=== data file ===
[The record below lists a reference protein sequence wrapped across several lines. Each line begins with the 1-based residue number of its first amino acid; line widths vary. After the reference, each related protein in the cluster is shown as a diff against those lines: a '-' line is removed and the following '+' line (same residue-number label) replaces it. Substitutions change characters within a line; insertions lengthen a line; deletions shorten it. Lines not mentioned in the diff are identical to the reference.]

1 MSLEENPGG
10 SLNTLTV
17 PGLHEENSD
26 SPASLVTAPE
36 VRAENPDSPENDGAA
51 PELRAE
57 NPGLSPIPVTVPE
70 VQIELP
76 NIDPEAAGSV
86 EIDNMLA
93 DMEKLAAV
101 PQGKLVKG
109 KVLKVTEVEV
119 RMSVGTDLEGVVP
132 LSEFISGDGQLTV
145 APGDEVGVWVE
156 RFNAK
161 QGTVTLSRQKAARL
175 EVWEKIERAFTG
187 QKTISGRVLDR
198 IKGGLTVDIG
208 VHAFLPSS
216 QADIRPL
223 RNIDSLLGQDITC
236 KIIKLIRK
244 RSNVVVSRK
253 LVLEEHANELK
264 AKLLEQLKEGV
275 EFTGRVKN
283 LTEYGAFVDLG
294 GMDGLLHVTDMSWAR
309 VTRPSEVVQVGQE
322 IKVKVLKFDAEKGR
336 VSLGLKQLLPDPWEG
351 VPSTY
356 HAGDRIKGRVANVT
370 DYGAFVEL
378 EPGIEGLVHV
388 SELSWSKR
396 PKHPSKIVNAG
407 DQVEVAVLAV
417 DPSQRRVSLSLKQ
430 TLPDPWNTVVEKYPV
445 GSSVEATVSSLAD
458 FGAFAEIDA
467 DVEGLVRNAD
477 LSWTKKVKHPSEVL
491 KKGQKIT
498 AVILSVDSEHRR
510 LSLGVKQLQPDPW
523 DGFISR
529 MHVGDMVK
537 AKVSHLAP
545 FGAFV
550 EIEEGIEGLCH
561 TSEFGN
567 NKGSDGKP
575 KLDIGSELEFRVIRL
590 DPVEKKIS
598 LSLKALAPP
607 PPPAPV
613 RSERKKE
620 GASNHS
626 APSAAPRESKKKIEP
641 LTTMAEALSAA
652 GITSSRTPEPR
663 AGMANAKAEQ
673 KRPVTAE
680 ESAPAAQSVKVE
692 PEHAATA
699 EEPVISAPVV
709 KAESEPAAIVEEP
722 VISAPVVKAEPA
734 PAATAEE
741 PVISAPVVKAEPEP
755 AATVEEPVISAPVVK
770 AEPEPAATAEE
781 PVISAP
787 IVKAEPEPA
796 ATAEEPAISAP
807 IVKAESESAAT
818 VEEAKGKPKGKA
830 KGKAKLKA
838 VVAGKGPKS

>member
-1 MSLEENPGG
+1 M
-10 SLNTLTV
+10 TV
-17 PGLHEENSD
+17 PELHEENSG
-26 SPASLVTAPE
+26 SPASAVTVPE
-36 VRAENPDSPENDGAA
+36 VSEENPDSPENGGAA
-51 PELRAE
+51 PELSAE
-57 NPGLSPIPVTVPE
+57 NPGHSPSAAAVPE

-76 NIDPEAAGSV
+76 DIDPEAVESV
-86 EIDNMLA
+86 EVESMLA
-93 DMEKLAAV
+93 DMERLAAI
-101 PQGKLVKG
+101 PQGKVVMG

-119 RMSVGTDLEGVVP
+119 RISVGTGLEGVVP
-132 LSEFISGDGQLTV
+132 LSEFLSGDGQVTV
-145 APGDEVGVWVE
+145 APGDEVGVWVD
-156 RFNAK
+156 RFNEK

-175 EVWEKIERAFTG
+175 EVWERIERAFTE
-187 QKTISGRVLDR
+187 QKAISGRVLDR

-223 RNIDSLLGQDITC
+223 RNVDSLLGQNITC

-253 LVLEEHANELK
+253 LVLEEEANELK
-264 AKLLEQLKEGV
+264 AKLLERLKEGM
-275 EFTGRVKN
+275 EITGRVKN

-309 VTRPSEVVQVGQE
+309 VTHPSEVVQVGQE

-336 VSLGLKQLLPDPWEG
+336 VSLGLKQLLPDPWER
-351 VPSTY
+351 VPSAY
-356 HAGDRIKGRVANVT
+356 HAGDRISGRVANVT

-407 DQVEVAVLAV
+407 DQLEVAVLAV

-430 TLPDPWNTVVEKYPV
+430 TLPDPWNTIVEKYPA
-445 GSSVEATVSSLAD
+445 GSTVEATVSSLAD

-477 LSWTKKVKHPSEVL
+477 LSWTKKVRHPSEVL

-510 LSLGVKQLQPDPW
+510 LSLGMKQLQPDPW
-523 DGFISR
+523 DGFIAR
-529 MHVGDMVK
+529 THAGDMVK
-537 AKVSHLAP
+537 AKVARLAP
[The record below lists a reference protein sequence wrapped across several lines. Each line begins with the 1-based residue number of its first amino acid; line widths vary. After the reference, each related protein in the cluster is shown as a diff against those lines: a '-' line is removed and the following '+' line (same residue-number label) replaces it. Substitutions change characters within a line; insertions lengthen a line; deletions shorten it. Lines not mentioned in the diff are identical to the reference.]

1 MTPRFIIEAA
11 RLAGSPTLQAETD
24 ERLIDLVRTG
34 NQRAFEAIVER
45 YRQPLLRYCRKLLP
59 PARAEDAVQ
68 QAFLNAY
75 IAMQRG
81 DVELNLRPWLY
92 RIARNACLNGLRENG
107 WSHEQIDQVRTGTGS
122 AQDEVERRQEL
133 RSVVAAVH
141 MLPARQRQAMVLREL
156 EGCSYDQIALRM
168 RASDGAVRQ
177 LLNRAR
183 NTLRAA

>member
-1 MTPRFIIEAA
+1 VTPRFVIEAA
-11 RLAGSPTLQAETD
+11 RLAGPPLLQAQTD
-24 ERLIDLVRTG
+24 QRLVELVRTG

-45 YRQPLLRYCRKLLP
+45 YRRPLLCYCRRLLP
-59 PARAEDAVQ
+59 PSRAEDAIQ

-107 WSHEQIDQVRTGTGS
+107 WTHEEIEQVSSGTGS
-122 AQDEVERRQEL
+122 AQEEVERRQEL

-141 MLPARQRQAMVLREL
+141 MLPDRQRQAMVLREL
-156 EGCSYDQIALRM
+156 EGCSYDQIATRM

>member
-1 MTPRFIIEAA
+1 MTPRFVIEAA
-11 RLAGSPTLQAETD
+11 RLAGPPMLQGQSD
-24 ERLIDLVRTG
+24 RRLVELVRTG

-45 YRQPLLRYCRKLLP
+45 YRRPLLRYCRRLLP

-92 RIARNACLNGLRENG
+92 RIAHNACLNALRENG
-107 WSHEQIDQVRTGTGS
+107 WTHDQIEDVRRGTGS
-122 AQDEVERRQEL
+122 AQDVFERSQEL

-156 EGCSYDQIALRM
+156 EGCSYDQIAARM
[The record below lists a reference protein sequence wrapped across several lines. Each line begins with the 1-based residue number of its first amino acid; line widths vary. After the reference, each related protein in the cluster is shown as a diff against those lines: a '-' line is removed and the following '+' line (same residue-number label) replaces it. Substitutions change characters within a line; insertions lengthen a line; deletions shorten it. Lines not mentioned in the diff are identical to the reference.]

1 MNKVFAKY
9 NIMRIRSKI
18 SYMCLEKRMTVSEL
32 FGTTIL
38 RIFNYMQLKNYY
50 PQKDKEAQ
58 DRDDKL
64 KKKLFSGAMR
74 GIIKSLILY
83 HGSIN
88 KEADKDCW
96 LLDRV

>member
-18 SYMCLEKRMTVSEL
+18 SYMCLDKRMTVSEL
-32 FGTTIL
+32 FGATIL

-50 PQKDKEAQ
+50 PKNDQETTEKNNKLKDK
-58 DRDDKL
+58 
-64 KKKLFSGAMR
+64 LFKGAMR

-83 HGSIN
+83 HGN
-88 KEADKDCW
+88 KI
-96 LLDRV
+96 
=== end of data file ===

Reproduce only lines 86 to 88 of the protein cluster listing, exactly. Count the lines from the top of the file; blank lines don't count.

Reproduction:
>member
-1 MSLEENPGG
+1 M